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A Quick Tour Of Oracle Solaris 11

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  • A Quick Tour Of Oracle Solaris 11

    Phoronix: A Quick Tour Of Oracle Solaris 11

    Solaris 11 was released on Wednesday as the first major update to the former Sun operating system in seven years. A lot has changed in the Solaris stack in the past seven years, and OpenSolaris has come and gone in that time, but in this article is a brief look through the brand new Oracle Solaris 11 release.

    http://www.phoronix.com/vr.php?view=16681

  • #2
    Michael, please, next time use PNG for screenshots.

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    • #3
      Originally posted by birdie View Post
      Michael, please, next time use PNG for screenshots.
      Why? Jpeg looks fine and takes up a lot less space.

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      • #4
        Originally posted by cl333r View Post
        Why? Jpeg looks fine and takes up a lot less space.
        Not necessarily true. Especially for system screenshots. Example: http://imgur.com/HAU7i,Yl2M5 (jpg-80: 131 KiB, png: 68 KiB).

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        • #5
          Originally posted by cl333r View Post
          Why? Jpeg looks fine and takes up a lot less space.
          optipng -o7 image.png

          Works especially well with a limited color palette like in screenshots.

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          • #6
            wondered why they didnt move to gnome-shell

            maybe next version unless they going to support matte

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            • #7
              Originally posted by cl333r View Post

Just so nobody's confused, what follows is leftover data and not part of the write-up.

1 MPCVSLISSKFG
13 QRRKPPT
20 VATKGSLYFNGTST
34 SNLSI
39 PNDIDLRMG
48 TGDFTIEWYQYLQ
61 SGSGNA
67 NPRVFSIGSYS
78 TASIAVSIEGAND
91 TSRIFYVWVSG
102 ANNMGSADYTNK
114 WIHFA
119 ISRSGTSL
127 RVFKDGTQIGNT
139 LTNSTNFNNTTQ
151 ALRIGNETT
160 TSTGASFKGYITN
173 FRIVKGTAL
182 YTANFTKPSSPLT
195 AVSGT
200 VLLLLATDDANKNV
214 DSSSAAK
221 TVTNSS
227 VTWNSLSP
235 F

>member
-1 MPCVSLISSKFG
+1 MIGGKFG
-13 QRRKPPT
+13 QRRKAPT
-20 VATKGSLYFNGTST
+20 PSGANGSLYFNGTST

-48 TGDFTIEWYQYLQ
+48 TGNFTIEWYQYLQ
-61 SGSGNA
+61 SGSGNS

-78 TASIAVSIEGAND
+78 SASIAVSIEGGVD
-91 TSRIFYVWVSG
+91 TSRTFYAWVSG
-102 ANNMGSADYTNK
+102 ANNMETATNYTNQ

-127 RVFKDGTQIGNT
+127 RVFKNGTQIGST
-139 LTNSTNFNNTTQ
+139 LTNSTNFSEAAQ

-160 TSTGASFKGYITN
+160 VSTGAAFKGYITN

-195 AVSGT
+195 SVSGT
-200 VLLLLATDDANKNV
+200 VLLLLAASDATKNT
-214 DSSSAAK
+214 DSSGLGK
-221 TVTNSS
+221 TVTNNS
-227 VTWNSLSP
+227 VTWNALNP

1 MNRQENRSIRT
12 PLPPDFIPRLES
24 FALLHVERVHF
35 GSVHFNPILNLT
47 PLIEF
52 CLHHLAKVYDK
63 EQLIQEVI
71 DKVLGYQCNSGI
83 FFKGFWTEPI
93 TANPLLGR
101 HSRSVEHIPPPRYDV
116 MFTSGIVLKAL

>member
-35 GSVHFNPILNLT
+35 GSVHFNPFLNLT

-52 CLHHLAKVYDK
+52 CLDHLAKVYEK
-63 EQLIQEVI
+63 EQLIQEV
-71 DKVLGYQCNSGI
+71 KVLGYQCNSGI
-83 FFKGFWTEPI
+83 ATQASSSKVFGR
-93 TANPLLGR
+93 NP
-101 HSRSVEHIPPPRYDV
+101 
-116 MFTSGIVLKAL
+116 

Why? Jpeg looks fine and takes up a lot less space.
              Just keep silent, this way you won't look stupendously stupid.

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              • #8
                roll back files to a later date
                Solaris 11 even knows what your files will look like tomorrow. Not that's what I call AI!

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                • #9
                  Facebook know everything youv ever done. Oracle know everything you ever will do. If they merge, it will be the end of the world as we know it

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                  • #10
                    i still want to know what exactly makes solaris a cloud os, what makes it so much better for virtualization, and what it has to offer over linux or free-bsd at this point.


                    as for everyone fighting over jpg and png - jpg DOES look fine depending on how compressed it is, and jpg is ideal for websites because it is a bit faster than png and it gets the image out there and thats all we need. i don't think the little bit of lossy quality is a big deal when we're looking at an OS screenshot for only a few seconds. personally i don't really care, png is fine with me. but wow some of you are hostile to an unnecessary level.

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                    • #11
                      Everything in Solaris is virtualized. The network stack, cpu, everything. For instance, If you use Containers on Linux is the network stack virtualized? Is everything on Linux virtualized? Or only the Containers?

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                      • #12
                        Originally posted by kebabbert View Post
                        Everything in Solaris is virtualized. The network stack, cpu, everything. For instance, If you use Containers on Linux is the network stack virtualized? Is everything on Linux virtualized? Or only the Containers?
                        so what exactly is the point? what does that offer that the real stuff can't? this is not a rhetorical question i'm legitimately wondering

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                        • #13
                          Originally posted by schmidtbag View Post